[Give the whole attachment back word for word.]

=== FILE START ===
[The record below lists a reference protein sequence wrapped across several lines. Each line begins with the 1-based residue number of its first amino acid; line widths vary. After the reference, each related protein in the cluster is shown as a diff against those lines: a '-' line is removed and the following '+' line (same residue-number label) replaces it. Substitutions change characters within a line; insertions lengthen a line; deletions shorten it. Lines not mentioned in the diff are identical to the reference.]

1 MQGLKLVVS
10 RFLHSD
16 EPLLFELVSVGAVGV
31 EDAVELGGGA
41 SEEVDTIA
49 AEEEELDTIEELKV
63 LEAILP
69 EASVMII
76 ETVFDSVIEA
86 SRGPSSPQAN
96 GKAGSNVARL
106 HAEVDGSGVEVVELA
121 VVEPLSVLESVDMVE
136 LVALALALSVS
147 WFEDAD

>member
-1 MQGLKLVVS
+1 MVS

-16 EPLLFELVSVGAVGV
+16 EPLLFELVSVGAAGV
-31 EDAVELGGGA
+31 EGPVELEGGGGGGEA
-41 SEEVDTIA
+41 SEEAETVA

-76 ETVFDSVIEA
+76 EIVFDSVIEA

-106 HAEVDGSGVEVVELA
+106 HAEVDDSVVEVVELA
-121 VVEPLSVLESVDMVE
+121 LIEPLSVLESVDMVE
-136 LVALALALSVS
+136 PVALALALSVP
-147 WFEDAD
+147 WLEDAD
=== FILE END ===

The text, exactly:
[The record below lists a reference protein sequence wrapped across several lines. Each line begins with the 1-based residue number of its first amino acid; line widths vary. After the reference, each related protein in the cluster is shown as a diff against those lines: a '-' line is removed and the following '+' line (same residue-number label) replaces it. Substitutions change characters within a line; insertions lengthen a line; deletions shorten it. Lines not mentioned in the diff are identical to the reference.]

1 MQGLKLVVS
10 RFLHSD
16 EPLLFELVSVGAVGV
31 EDAVELGGGA
41 SEEVDTIA
49 AEEEELDTIEELKV
63 LEAILP
69 EASVMII
76 ETVFDSVIEA
86 SRGPSSPQAN
96 GKAGSNVARL
106 HAEVDGSGVEVVELA
121 VVEPLSVLESVDMVE
136 LVALALALSVS
147 WFEDAD

>member
-1 MQGLKLVVS
+1 MVS

-16 EPLLFELVSVGAVGV
+16 EPLLFELVSVGAAGV
-31 EDAVELGGGA
+31 EGPVELEGGGGGGEA
-41 SEEVDTIA
+41 SEEAETVA

-76 ETVFDSVIEA
+76 EIVFDSVIEA

-106 HAEVDGSGVEVVELA
+106 HAEVDDSVVEVVELA
-121 VVEPLSVLESVDMVE
+121 LIEPLSVLESVDMVE
-136 LVALALALSVS
+136 PVALALALSVP
-147 WFEDAD
+147 WLEDAD